The modern village of Darley extends for a mile or more along the road on the south side of the River Nidd between Birstwith and Dacre. It includes a wide range of housing both ancient and modern and although public amenities are declining Darley still retains two churches, a primary school and a garage. Darley was part of Knaresborough Forest until the 18th century a fact suggested by its name which means "Deer Field". It still appears to be a rural community but, as elsewhere, very few residents are involved in local agriculture today. Fringhill Mill with its obvious relics of water power indicates industrial activity in the past, something that is confirmed by Darley Mill at the other end of the village and by the remains of other mills on Darley Beck. There are also two sites, that have been involved in iron extraction and smelting.
The name of Cinder Hills at the eastern end of Darley clearly suggests the slag heaps of an ancient industry although the slag heaps themselves disappeared a long time ago, probably into the foundations of local roads and the railway, although that too is now simply a part history. Evidence of the iron industry at Cinder Hills still remains, however, most obviously in the form of red water flowing from an old adit, slag in a stream bed and some unusually substantial foundations that have been re-used for domestic and agricultural buildings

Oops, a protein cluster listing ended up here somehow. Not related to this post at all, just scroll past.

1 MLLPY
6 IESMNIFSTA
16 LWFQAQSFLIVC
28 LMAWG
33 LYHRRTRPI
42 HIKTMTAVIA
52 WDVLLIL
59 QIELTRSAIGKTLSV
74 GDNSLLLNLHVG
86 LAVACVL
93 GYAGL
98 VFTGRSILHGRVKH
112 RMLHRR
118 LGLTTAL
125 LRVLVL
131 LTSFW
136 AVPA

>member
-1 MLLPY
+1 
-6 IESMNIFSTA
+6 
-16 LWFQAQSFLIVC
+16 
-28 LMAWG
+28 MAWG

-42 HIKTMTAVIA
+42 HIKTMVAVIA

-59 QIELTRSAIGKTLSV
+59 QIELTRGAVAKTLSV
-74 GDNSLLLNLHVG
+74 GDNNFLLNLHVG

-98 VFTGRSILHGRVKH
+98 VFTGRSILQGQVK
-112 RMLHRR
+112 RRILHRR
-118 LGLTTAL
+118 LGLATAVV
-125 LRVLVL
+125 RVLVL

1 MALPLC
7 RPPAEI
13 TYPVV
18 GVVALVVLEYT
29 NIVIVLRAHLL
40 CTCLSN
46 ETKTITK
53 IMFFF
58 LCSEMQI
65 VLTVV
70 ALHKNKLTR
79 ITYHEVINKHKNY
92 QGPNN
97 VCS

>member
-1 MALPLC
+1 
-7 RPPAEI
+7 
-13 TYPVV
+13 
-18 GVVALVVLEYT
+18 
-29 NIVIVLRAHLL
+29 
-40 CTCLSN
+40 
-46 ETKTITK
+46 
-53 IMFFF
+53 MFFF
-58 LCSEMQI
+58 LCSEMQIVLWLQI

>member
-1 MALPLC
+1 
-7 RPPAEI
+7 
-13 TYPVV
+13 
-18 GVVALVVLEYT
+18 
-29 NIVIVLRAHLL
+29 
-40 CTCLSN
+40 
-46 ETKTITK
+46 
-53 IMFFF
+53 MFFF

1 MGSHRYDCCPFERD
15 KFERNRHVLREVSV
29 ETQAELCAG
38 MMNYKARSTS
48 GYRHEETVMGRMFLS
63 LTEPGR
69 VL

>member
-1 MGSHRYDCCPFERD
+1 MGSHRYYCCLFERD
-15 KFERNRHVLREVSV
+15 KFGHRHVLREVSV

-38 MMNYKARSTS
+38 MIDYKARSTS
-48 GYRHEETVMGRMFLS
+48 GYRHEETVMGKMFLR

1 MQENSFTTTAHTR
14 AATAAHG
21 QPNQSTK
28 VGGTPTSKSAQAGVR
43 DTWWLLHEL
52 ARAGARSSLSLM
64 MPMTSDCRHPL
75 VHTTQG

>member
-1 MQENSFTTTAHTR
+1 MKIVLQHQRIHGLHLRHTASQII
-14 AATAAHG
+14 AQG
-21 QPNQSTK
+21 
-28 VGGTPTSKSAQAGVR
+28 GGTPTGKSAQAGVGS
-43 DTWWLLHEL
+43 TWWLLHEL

To the west of the village another site concerned with the iron industry was mentioned by William Grainge, a local historian. In his book Harrogate and the Forest of Knaresborough (1871) he writes "The ironstone occurs in nodules in thin beds in the shales. At Rowden Lane in Hampsthwaite . . . .and also in Darley Bank, on the road to Otley. On widening the road there a few years ago the old galleries of the workmen were found in the side of the hill."
The Darley Bank site appears to have been on the current road that runs up the hill from Darley Mill towards Menwith Hill as it passes through a double bend where there are many small spoil heaps on both sides of the road. This road is named Hardgroves Hill on some current Ordnance Survey maps and it has been closed for repairs on occasion in recent years, a consequence, it seems, of the earlier mining and quarrying. More signs of ancient ore extraction are evident beside Moorcock Lane, a local road that joins Hardgroves Hill on Darley Bank. The remains of a blast furnace are nearby and it seems likely that some local buildings are on old industrial foundations as is the case at Cinder Hills.
Darley from Dacre Pasture, Darley Mill in the foreground